Aphorisms of Sir Philip Sidney;: With Remarks,
Longman, Hurst, Rees, and Orme, 1807
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able actions admiration affection appear arms authority base bear beauty believe better body bound cause Christ command consequence consider creature death desire divine doth duty eternal evil excellent eyes faith fall fear feeling follow force give glory gospel ground hand happiness hath head heart heaven honour hope human infinite judge judgment justice kind king knowledge laws leave light lives look Lord man's mankind matter means mind mysteries nature needs never noble obedience object observation once ourselves pass passion peace perfect persons pleasure prince principle Providence reason receive religion Remark respect revelation rule seek sense shew soul speak spirit stand strength sweet teach tender thee thing thou thought tion true truth unto vice virtue virtuous weakness whole wisdom wise woman yield
Page 173 - Keep thy tongue from evil, and thy lips from speaking guile. Depart from evil, and do good ; seek peace, and pursue it.
Page 203 - Professing themselves to be wise, they became fools. And changed the glory of the incorruptible God into an image made like to corruptible man, and to birds, and four-footed beasts, and creeping things.
Page 170 - Let us walk honestly, as in the day ; not in rioting and drunkenness, not in chambering and wantonness, not in strife and envying. But put ye on the Lord JESUS CHRIST, and make not provision for the flesh, to fulfil the lusts thereof.
Page 203 - For the invisible things of him from the creation of the world are clearly seen, being understood by the things that are made, even his eternal power and Godhead : so that they are without excuse. Because that, when they knew God, they glorified him not as God, neither were thankful, but became vain in their imaginations, and their foolish heart was darkened : professing themselves to be wise, they became fools.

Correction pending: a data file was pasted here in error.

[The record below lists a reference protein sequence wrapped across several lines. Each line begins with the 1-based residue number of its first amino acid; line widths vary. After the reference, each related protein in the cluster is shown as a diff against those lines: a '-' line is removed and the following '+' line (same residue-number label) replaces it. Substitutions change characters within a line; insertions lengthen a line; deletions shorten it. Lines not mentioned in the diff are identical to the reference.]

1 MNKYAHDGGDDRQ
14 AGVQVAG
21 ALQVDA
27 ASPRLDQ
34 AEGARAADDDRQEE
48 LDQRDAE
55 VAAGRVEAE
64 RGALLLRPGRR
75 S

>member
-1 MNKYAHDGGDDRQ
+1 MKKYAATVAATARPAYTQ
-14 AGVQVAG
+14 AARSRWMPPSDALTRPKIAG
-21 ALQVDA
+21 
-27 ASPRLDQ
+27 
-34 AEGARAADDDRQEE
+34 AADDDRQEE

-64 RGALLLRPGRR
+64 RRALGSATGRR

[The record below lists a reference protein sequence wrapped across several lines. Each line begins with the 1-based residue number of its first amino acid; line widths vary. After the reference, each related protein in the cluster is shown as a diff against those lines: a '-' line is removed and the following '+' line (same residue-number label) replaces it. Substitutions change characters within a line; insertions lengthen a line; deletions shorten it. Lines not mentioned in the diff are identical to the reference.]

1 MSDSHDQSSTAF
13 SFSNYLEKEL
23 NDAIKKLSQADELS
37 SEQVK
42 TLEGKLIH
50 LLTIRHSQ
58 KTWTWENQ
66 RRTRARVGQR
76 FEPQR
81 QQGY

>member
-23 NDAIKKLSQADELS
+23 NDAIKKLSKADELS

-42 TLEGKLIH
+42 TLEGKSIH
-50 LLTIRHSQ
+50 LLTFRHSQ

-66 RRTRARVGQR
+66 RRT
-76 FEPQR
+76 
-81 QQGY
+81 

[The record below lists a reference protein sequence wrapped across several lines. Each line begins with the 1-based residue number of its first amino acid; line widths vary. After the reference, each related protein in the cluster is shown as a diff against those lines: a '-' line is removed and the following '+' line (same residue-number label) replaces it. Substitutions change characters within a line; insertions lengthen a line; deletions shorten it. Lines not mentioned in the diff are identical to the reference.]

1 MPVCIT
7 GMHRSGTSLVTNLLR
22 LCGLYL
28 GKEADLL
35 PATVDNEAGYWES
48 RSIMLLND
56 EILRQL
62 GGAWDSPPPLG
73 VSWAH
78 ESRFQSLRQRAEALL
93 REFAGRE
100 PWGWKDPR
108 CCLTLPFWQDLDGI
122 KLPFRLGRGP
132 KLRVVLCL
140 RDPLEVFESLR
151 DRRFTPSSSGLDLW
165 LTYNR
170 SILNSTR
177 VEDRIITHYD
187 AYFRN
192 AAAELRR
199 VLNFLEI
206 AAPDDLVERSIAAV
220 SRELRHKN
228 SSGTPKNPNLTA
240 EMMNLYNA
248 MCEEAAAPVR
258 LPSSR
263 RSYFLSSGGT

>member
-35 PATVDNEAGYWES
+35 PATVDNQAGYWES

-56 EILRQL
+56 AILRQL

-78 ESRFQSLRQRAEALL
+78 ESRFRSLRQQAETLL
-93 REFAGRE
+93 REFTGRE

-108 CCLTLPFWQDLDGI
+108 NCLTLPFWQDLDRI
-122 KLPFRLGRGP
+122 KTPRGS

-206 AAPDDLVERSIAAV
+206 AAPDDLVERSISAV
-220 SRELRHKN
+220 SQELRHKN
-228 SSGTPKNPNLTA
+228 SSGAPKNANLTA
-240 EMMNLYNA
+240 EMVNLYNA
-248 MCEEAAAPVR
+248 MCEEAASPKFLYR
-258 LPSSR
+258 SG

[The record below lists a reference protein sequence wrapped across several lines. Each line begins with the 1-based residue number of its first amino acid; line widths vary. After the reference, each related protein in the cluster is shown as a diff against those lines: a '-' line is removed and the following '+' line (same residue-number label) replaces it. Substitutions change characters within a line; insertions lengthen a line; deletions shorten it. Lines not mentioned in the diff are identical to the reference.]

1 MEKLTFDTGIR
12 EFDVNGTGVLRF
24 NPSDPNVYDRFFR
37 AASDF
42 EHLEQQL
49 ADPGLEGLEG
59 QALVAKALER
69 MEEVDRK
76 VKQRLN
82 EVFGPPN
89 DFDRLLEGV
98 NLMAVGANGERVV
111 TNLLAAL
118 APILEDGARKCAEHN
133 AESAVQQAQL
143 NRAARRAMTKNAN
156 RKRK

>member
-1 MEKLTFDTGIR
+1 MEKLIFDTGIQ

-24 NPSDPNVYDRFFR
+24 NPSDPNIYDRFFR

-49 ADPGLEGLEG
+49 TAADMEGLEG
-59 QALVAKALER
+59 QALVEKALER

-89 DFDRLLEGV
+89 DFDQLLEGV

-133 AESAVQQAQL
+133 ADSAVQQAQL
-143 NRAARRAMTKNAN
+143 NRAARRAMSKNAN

Page 83 - He mocketh at fear, and is not affrighted, Neither turneth he back from the sword. The quiver rattleth against him, The glittering spear and the shield. He swalloweth the ground with fierceness and rage; Neither believeth he that it is the sound of the trumpet. He saith among the trumpets, Ha, ha; And he smelleth the battle afar off, The thunder of the captains, and the shouting.
Page 96 - O all-seeing light, and eternal life of all things, to whom nothing is either so great that it may resist, or so small that it is contemned : look upon my misery with Thine eye of mercy, and let Thine infinite power vouchsafe to limit out some proportion of deliverance unto me, as to Thee shall seem most convenient.
Page 83 - Canst thou make him afraid as a grasshopper? The glory of his nostrils is terrible. He paweth in the valley, and rejoiceth in his strength : He goeth on to meet the aimed men. He mocketh at fear, and is not affrighted; Neither turneth he back from the sword.
Page 97 - ... thee. Let calamity be the exercise, but not the overthrow, of my virtue; let their power prevail, but prevail not to destruction; let my greatness be their prey; let my pain be the sweetness of their revenge; let them (if so it seem good unto thee) vex me with more and more punishment. But, O Lord, let never their wickedness have such a hand, but that I may carry a pure mind in a pure body.
Page 31 - Oh that I had in the wilderness a lodging place of wayfaring men ; that I might leave my people, and go from them ! for they be all adulterers, an assembly of treacherous men.